One hundred years ago today, May 18, 1918, Jay wrote again to Rinda about life in Camp Devens. He still hasn’t been given a permanent assignment and sounds frustrated.
The soldiers at Camp Devens primarily came from New England. As a midwesterner, Jay’s having a hard time fitting in. From everything I know about him, however, I believe he was quite introverted, not very outgoing. I know that in his later years, at parties, for instance, he kept off to the side, didn’t mix well in large groups. His son, my dad was nothing like this. Ray was in the middle of things, very engaging. Jay’s grandson, me, is much for like Jay though.
Jay has found some new places to go at Camp Devens. I believe he went to them alone. He never mentions friends or fellow soldiers. I think he is the guy at a table by himself or off to the side alone, writing a letter. Or sitting back, listening to the music, oblivious to anyone around him.
He mentions sitting in a restaurant (at the Soldiers Club) listening to a young lady singing. At the bottom of this post are recordings of those songs though not by that young lady of course. They were popular songs in 1918.
Saturday afternoon about four o’clock and a hot one. We do not drill on Saturdays. Therefore, I have a chance to do a little writing was planning on washing but it’s too hot.
We were again examined after dinner but no word given us as to what they will do with us. Sure have handed us Engineers a rotten deal and are still keeping it up. Don’t seem to want us in Depot Brig and not much of a chance to get out. But we will undoubtedly be transferred this week.
Some of the engineers were issued Infantry hat cords today so I guess we will be Dough Boys from now on. We were not good enough to go overseas as Engineers but good enough for infantry. But such is life of a private his chances are very rotten.
Get about one good meal per day the other two are rotten. Talk about good army eats no such thing. No chance for a western man around this company. All eastern men and they are very clannish. Some what discouraged no chance to land anything like mess sergeant job and the drill is nearly killing me. Haven’t received a gun and when I do will be all the harder for me.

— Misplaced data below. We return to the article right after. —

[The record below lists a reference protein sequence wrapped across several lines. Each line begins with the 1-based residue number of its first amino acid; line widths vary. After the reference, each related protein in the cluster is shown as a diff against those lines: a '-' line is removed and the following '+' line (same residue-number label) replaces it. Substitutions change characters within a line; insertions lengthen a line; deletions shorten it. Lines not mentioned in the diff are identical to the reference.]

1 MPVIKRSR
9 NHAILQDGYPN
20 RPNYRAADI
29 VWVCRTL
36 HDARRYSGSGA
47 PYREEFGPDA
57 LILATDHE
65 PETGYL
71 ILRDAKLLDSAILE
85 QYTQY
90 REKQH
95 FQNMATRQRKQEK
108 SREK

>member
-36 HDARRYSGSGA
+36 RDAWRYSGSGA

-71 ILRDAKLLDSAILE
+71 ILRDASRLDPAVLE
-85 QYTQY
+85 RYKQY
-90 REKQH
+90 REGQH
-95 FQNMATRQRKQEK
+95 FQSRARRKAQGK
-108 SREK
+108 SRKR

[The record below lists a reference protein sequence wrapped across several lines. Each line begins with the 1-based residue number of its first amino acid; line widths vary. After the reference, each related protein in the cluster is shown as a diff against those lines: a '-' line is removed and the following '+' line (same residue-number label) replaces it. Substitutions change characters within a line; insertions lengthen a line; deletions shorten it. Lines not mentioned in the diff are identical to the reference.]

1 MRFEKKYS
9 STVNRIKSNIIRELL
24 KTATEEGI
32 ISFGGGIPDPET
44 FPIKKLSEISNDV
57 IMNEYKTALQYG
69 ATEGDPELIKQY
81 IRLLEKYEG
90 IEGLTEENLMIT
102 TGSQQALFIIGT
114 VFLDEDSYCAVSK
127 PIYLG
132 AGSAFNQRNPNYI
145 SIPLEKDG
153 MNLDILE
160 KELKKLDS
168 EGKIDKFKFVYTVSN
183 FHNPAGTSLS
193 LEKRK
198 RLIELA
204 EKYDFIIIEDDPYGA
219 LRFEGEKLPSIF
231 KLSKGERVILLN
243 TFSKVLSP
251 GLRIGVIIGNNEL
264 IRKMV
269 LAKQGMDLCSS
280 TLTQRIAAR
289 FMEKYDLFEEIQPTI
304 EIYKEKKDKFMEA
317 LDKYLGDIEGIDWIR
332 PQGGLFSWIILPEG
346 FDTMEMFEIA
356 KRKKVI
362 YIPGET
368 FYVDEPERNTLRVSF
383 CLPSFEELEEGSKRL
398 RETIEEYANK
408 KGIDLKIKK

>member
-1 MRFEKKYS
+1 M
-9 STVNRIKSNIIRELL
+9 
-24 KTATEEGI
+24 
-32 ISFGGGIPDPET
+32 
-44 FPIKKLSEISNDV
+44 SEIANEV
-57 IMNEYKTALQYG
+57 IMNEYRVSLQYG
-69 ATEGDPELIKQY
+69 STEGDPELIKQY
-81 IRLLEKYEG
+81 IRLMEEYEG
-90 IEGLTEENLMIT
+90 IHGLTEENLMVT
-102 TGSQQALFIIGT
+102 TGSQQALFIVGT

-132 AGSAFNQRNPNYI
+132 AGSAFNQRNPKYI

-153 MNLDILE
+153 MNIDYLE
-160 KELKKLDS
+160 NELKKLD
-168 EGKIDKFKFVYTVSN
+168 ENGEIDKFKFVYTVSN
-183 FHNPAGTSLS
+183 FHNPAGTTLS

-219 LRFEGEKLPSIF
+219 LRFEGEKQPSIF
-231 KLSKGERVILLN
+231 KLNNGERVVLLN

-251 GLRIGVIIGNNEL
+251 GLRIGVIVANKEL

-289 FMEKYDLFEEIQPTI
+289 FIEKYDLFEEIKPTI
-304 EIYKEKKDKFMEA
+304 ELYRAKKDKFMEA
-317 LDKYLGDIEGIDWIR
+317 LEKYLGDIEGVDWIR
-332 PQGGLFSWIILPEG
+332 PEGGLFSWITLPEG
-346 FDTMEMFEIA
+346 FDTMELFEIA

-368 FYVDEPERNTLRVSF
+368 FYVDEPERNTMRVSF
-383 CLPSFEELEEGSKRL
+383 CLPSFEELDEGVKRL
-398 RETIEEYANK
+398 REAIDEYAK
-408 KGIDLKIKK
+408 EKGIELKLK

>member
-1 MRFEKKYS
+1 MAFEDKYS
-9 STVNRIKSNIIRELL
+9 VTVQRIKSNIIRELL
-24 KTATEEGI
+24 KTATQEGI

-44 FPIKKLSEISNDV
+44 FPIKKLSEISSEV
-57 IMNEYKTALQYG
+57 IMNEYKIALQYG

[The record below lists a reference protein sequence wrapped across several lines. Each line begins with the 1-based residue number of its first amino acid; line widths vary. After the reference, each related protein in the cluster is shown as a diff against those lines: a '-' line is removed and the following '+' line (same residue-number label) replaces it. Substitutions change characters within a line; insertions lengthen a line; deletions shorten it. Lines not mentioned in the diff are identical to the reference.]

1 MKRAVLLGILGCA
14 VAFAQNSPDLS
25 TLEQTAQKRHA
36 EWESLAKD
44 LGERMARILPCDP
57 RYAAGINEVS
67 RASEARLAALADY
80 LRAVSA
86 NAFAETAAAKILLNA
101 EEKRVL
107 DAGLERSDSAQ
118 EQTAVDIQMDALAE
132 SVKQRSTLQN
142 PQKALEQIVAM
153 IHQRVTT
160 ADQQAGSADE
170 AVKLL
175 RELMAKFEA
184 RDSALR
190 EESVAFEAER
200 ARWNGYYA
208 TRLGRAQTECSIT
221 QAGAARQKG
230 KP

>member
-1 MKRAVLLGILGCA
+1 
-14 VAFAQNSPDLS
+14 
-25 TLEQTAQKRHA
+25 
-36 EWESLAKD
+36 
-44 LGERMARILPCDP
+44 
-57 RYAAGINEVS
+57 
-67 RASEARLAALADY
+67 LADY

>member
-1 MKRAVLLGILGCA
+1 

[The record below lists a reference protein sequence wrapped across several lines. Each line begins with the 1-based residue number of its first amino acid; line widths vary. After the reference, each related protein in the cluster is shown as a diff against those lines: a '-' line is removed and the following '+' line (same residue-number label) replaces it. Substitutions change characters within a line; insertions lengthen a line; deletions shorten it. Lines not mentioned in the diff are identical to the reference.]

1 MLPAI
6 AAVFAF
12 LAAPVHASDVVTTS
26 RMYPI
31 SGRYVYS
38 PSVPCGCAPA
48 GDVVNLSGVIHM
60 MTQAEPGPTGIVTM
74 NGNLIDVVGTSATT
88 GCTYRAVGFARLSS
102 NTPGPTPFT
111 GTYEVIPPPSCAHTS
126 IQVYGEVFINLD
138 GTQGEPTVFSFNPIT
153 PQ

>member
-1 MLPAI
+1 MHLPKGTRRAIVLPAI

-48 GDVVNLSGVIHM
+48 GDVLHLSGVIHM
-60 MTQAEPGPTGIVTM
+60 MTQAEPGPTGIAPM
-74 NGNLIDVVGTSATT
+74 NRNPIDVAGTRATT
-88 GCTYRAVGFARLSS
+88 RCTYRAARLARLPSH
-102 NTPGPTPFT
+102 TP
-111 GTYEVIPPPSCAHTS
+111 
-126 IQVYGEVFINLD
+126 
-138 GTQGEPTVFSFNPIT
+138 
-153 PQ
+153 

Your good letter of 9th came in this week and was sure pleased to hear from you and glad to know you were getting along as well as you were.
Some beautiful scenery around this camp and have seen a little of it on some of our marches. Would enjoy riding around this country in auto. But guess what I see of it will be in our hikes, my legs are aching most of the time. Was going to Boston this afternoon if I had drawn a pass but was not one of the lucky ones. So will remain in camp over Sunday.
There’s a restaurant in camp and believe I will go over and eat some real eats for supper.
You are right can honestly say I have been slipping in last year or so. Never could stand the work I once did in the Falls.
Don’t worry about not being able to send me anything because I have lots of friends much better situated than you are who can easily send me what little I want. Have received some boxes and letters if recent dates tell me there are more upon the way.
Better put a rope around the young man if he gets too foxy about the water tank ha ha. Bet he is looking good.
After supper at the Soldiers Club. Had a nice lunch and have been sitting here listening to a very good orchestra and a young lady singing has a beautiful voice and sure enjoy it very much. Room is a very large one and nearly filled with soldiers.
Really one of the most pleasant places in the cantonment. Nice piazza running along one side with an awning the full length of it. Faces out upon a little lake and it sure is pleasant. But it is nearly one mile from our quarters and I don’t come over very often. Sat evening and Sunday is about all. The young lady is now singing “Keep Home Fires Burning”. She also sang ‘Just a baby’s prayer at Twilight’. Both are very pretty. Perhaps you have heard of them.
Mothers health is very poor and she seldom goes over town unless Dell takes her in the machine. Father seems to be keeping up very well upon his nerve.
Would like to be out there in country and have all the fresh milk I could drink. Had milk for supper but it was about half water.
I am enclosing a little something for Raymond’s birthday. Sorry it isn’t more. But receive a very small salary now you know.
Good bye and love to you and R.
The Soldier Willie
Recordings of the songs Jay referred to in this letter: